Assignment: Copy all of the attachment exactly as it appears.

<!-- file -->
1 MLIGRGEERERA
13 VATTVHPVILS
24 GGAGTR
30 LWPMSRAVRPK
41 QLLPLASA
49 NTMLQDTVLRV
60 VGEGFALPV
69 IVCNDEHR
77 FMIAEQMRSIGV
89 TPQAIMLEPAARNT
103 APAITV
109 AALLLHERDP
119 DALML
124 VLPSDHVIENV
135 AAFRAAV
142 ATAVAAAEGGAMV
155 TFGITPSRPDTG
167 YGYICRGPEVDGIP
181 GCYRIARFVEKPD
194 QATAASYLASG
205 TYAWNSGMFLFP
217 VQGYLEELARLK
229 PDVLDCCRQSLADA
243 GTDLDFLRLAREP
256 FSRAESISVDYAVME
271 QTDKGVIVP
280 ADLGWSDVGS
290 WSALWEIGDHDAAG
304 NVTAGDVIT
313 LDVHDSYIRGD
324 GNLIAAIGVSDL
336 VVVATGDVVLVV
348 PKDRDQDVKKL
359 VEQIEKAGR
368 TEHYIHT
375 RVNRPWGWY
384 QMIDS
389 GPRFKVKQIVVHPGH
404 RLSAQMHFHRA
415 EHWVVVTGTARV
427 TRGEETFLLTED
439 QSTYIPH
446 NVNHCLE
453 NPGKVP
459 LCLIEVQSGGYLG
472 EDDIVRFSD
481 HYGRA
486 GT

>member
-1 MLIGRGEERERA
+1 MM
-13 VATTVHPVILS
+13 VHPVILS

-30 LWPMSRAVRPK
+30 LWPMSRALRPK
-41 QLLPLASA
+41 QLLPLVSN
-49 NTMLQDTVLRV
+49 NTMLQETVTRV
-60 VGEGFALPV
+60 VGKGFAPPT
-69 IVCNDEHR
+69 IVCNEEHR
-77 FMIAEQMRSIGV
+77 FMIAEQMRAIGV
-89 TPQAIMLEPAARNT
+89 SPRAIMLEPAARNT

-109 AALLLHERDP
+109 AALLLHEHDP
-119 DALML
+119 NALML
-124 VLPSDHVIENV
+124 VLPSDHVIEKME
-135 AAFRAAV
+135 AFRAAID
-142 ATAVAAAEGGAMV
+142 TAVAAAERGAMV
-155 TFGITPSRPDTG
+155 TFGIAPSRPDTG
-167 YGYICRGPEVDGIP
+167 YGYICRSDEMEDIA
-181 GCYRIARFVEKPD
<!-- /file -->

1 MLIGRGEERERA
13 VATTVHPVILS
24 GGAGTR
30 LWPMSRAVRPK
41 QLLPLASA
49 NTMLQDTVLRV
60 VGEGFALPV
69 IVCNDEHR
77 FMIAEQMRSIGV
89 TPQAIMLEPAARNT
103 APAITV
109 AALLLHERDP
119 DALML
124 VLPSDHVIENV
135 AAFRAAV
142 ATAVAAAEGGAMV
155 TFGITPSRPDTG
167 YGYICRGPEVDGIP
181 GCYRIARFVEKPD
194 QATAASYLASG
205 TYAWNSGMFLFP
217 VQGYLEELARLK
229 PDVLDCCRQSLADA
243 GTDLDFLRLAREP
256 FSRAESISVDYAVME
271 QTDKGVIVP
280 ADLGWSDVGS
290 WSALWEIGDHDAAG
304 NVTAGDVIT
313 LDVHDSYIRGD
324 GNLIAAIGVSDL
336 VVVATGDVVLVV
348 PKDRDQDVKKL
359 VEQIEKAGR
368 TEHYIHT
375 RVNRPWGWY
384 QMIDS
389 GPRFKVKQIVVHPGH
404 RLSAQMHFHRA
415 EHWVVVTGTARV
427 TRGEETFLLTED
439 QSTYIPH
446 NVNHCLE
453 NPGKVP
459 LCLIEVQSGGYLG
472 EDDIVRFSD
481 HYGRA
486 GT

>member
-1 MLIGRGEERERA
+1 MM
-13 VATTVHPVILS
+13 VHPVILS

-30 LWPMSRAVRPK
+30 LWPMSRALRPK
-41 QLLPLASA
+41 QLLPLVSN
-49 NTMLQDTVLRV
+49 NTMLQETVTRV
-60 VGEGFALPV
+60 VGKGFAPPT
-69 IVCNDEHR
+69 IVCNEEHR
-77 FMIAEQMRSIGV
+77 FMIAEQMRAIGV
-89 TPQAIMLEPAARNT
+89 SPRAIMLEPAARNT

-109 AALLLHERDP
+109 AALLLHEHDP
-119 DALML
+119 NALML
-124 VLPSDHVIENV
+124 VLPSDHVIEKME
-135 AAFRAAV
+135 AFRAAID
-142 ATAVAAAEGGAMV
+142 TAVAAAERGAMV
-155 TFGITPSRPDTG
+155 TFGIAPSRPDTG
-167 YGYICRGPEVDGIP
+167 YGYICRSDEMEDIA
-181 GCYRIARFVEKPD